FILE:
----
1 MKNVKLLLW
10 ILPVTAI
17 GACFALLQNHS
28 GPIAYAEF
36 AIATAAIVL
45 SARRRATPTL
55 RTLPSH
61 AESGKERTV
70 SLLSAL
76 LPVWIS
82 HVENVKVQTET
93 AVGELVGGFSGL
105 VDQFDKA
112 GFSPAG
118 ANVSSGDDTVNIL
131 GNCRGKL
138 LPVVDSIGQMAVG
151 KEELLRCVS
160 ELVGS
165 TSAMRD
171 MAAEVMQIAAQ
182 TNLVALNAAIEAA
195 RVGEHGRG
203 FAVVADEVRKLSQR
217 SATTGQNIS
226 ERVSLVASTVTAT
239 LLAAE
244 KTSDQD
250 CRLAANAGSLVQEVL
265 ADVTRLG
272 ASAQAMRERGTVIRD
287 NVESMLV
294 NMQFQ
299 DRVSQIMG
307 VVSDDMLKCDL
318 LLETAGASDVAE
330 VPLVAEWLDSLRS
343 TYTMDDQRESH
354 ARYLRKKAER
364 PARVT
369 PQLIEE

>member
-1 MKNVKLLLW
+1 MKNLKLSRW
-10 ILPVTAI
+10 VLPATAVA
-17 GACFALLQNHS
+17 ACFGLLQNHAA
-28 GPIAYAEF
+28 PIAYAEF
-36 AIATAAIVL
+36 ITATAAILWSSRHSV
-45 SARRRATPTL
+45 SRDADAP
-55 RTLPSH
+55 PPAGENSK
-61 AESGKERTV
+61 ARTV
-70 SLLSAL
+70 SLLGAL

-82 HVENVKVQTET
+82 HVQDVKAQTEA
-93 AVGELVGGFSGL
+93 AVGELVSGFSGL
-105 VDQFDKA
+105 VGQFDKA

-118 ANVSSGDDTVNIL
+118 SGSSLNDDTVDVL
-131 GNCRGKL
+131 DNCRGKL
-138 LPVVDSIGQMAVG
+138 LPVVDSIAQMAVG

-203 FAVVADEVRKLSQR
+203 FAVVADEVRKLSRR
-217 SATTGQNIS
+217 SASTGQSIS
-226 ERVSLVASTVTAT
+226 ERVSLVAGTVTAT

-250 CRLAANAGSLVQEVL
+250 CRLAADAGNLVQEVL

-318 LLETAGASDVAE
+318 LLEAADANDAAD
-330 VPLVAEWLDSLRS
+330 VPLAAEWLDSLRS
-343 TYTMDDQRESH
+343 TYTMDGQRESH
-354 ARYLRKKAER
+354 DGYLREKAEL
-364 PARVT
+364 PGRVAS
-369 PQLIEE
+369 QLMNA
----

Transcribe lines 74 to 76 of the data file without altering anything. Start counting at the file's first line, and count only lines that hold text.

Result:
+203 FAVVADEVRKLSRR
-217 SATTGQNIS
+217 SASTGQSIS